A summer pleasure cruise on the Thames River turns to tragedy when a 17-foot launch carrying nine passengers and its pilot overturns above the old dam at Springbank Park on the afternoon of August 13. Four people drown, including a 22 year old man who was engaged to be married. His fiance survives the tragedy.
Witnesses report the boat was turning around to return to its dock when the accident occured. The incident prompts a provincial inquiry about the legality of private boat operaters offering unregulated tours along the river.
E. V. Buchanan, manager of the London utility which operates Springbank Park, argues that the hire boats do not receive any license or permission from the city to operate on the Thames.
"We don't want to have anything to do with them. We've told them, year after year, to get out. But they don't," says Buchanan, but notes that the Thames River is a Dominion waterway and beyond the jurisdiction of the city.
1945 - Housewives Riot Over Potatoes
Before the vendors were able to cry "sold out!" the crush developed into a near riot as the women pushed one stall into the middle of King Street and began screaming at each other. A policeman was called in to escort the lucky customers back to their cars with their precious cargo.
Wartime restrictions on railway travel severely curtailed the distribution of groceries in Canada. Potatoes, one of the few foods that weren't rationed during the time, were in heavy demand. The defeat of Japan a month later led to a return to heartier meals for Londoners.
1930 - Bootleggers Kidnap Brewing Magnate
But the practice of dealing with the criminal class boomerangs in the late 1920s when wealthy brewery and liquor executives are kidnapped and held for ransom. One of them is Samuel Low, sales manager for Carling Brewery Company in London and two Windsor liquor dock operators. Lowe reportedly pays $25,000 for his release while Maurice and Sydney Nathanson fork over $50,000.
To deter copycat criminals, Lowe and Carlings deny the incident even took place but four years later, the most famous of these incidents, the kidnapping of John Sackville Labatt, is splashed on front pages across Canada.
1915 - Two Londoners Perish on Lusitania
Two of the dead are Londoners Tertius Selwyn Warner, a former golf instructor, and Florence Herbert, who was going to visit her husband stationed at a military camp in Hythe, England. Many of the dead are American civilians, making the incident the 9/11 of its day.
Condemned as a wanton act of terrorism by U.S. president Woodrow Wilson, the Lusitania disaster prompts America's entry into World War I two years later.
1905 - Lebert Lombardo is two months old
Despite his reputation as a fine trumpet player, Lebert was destined to live in the shadows of more famous brothers Guy (who had the personality) and Carmen (who had the genius). But there's more to this man than you would expect...
1895 - Suicide or Murder?
Police detectives working on the case immediately conclude Hewson had committed suicide but questions were raised by the deceased's family. The man's watch, chain, pocket book and walking cane were missing. He had also ordered his wedding suit the afternoon before his death and was in good spirits. Two tramps were also seen near the scene of Hewson's death.
Egged on by sensational coverage in the London Free Press, a coroner's jury discards the police department's suicide theory a month later. It rules Hewson was clubbed over the head, robbed and left to die on the train tracks. Unfortunately, the evidence trail has gone cold by then and Hewson's murder goes unsolved.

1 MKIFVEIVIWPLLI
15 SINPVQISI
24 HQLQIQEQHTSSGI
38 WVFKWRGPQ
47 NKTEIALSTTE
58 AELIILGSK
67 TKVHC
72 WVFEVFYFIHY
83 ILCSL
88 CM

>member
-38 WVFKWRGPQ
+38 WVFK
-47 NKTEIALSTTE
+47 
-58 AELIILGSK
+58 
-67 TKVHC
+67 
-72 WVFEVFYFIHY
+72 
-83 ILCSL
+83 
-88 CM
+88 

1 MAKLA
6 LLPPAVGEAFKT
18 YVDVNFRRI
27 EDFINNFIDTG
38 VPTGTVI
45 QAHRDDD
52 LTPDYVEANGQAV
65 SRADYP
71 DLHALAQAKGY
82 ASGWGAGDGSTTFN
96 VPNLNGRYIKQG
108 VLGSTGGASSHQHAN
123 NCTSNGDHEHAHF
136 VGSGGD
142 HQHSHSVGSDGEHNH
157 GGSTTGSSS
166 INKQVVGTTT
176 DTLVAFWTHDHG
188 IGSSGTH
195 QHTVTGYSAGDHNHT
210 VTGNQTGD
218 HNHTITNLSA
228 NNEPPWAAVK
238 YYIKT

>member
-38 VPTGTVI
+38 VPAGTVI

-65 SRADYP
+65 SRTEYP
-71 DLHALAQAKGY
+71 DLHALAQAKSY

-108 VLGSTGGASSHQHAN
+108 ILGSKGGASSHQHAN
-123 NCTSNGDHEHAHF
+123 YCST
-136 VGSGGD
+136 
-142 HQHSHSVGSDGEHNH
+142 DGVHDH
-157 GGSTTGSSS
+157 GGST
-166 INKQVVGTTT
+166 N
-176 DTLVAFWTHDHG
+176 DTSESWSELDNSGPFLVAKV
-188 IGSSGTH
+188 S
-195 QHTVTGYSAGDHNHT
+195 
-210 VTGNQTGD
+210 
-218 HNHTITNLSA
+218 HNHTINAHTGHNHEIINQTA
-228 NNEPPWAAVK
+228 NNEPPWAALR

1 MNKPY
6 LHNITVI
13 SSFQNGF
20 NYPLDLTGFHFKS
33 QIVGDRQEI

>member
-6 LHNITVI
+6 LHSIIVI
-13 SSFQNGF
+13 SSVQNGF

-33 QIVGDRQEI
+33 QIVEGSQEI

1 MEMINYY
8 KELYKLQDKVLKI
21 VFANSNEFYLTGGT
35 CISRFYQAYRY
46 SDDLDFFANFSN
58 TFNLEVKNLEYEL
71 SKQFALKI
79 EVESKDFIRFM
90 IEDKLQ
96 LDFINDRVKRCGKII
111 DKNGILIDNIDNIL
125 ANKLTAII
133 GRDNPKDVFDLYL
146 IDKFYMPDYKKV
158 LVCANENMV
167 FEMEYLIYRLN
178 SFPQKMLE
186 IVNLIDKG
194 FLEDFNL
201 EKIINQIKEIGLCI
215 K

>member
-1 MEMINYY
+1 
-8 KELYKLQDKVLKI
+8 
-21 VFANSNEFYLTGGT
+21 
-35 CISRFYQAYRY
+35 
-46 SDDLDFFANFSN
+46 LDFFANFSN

1880 - The Donnelly Murders
Newspaper reporters from London are the first on the scene while the city's police chief, William Thomas Trounce Williams (illustrated) is put in charge of the case. Six local men are quickly arrested but things don't go well for either Williams or the prosecution in the two trials that follow.
Uncooperative witnesses, jury intimidation and Williams' lack of courtroom experience - during the trial he jokingly threatens to crack open the head of the defense attourney and then waves a loaded gun in front of the jury - failed to find any of the accused killers guilty of murder. All six men walk away and the murders go unpunished.
1855 - London town becomes a city
On a more realistic level, London's new municipal status prompts the construction of a new market building (illustrated here) and a new city hall.
1966 - Local poet booted from mall
"They are definitely going to throw us out in a few minutes. They will just tell us to leave," says McDonald. Shortly afterwards, a police officer arrives and tells the assemblage to take their cause to the street.
"I don't care what you do outside. That's your business," grumbles Sgt. Laverne Shipley. "But not in here." McDonald and his colleagues comply, continuing their demonstration in a biting December wind.
McDonald's protest originated from news reports of civilian causalities by increased U.S. bombing in Hanoi. Most of the group consists of high school and university students. "My mother's going to have a bird when she hears about this," said one placard-carrying youth.
1950 - Fired cop runs for mayor
That November, Rush, in a bizarre attempt to clear his name, announced he would run for mayor in the upcoming civic election - despite the fact he had never held public office in his life.
On December 7th, Rush
topped the polls with over 12,000 votes, easily defeating incumbent Wenige
by a margin of three to one. The following year Mayor Rush asked for -
and got - the hearing he had been denied. It ruled that "a failure
to hold a hearing into the dismissal was not only contrary to the regulations,
but also contrary to natural Justice." Score one for the little guy.
1984 - Tornado rips through Whiteoaks